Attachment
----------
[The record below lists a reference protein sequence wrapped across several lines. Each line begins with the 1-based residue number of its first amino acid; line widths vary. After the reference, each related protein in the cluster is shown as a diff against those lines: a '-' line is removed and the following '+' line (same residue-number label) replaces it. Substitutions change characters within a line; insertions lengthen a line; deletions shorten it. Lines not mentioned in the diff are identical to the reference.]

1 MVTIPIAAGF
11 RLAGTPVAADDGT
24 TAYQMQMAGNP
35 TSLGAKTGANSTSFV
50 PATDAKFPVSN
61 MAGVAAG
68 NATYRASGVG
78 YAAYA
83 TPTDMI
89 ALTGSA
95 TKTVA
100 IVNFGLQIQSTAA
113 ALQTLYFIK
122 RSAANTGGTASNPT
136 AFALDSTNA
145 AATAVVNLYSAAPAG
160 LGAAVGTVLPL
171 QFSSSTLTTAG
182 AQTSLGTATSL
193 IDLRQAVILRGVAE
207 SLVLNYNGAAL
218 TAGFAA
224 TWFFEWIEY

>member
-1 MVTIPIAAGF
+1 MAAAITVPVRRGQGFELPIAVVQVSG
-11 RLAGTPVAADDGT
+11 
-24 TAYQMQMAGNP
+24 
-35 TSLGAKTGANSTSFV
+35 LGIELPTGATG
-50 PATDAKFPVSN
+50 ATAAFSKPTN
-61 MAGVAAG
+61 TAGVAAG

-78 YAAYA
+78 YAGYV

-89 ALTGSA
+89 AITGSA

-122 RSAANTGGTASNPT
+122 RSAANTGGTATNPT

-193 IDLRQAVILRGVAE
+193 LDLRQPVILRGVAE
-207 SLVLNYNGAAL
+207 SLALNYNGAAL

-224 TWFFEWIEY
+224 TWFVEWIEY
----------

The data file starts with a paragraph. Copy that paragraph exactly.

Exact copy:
[The record below lists a reference protein sequence wrapped across several lines. Each line begins with the 1-based residue number of its first amino acid; line widths vary. After the reference, each related protein in the cluster is shown as a diff against those lines: a '-' line is removed and the following '+' line (same residue-number label) replaces it. Substitutions change characters within a line; insertions lengthen a line; deletions shorten it. Lines not mentioned in the diff are identical to the reference.]